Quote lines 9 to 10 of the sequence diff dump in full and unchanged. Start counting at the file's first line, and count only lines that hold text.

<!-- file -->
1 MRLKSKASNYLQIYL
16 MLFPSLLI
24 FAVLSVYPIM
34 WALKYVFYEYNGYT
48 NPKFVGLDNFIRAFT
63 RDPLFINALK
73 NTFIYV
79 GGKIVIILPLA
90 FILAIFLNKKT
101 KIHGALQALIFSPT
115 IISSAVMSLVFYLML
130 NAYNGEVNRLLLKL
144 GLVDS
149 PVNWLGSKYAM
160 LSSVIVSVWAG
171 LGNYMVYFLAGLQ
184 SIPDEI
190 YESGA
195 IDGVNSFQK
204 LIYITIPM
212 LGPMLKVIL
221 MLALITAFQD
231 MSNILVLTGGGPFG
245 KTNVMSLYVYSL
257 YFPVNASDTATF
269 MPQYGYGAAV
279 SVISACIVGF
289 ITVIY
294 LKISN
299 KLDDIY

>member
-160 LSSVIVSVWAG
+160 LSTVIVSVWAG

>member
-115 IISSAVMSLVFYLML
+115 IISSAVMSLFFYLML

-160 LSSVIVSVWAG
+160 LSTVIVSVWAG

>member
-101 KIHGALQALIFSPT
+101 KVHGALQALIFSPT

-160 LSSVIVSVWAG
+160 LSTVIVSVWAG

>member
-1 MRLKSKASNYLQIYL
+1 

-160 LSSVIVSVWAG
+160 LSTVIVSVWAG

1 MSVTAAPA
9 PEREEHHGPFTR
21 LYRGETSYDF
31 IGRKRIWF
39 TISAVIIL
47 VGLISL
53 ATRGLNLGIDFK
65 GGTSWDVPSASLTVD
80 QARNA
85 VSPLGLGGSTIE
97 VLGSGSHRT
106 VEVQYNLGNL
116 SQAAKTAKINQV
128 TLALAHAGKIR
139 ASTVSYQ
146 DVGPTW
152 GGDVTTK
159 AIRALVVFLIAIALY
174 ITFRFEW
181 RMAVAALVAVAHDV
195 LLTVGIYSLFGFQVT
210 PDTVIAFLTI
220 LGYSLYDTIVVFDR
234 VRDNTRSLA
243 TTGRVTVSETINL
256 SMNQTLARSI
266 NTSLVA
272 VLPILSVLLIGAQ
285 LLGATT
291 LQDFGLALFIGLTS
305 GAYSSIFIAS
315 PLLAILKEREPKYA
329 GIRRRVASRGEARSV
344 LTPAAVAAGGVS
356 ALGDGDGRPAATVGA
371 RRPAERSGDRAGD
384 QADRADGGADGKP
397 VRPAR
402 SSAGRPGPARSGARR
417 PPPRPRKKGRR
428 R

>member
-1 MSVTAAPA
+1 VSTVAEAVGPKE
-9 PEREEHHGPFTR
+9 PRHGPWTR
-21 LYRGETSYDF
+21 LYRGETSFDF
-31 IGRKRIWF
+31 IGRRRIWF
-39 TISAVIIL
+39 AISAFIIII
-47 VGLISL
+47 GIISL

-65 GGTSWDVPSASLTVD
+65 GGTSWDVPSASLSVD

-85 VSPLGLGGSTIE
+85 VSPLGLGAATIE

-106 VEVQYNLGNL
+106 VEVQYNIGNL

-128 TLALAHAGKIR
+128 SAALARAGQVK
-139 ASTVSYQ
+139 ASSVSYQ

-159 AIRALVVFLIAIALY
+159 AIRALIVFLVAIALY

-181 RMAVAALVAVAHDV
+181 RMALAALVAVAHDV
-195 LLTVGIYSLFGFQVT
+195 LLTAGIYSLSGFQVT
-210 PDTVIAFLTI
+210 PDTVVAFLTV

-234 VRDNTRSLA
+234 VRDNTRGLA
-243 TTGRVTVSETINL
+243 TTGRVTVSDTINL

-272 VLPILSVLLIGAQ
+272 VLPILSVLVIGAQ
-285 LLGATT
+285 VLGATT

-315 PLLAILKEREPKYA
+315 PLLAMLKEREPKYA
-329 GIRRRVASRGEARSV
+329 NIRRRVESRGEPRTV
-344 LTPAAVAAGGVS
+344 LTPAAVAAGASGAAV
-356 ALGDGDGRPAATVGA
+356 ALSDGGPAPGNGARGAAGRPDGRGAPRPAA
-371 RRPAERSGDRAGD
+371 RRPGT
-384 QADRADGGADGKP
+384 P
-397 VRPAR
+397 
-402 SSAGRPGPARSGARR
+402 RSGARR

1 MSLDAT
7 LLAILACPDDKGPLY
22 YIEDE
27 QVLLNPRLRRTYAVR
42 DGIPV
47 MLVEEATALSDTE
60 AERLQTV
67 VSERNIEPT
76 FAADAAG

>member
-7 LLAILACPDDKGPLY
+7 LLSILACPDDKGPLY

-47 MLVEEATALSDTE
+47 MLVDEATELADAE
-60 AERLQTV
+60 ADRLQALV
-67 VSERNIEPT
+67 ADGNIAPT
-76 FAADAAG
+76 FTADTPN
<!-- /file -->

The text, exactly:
90 FILAIFLNKKT
101 KIHGALQALIFSPT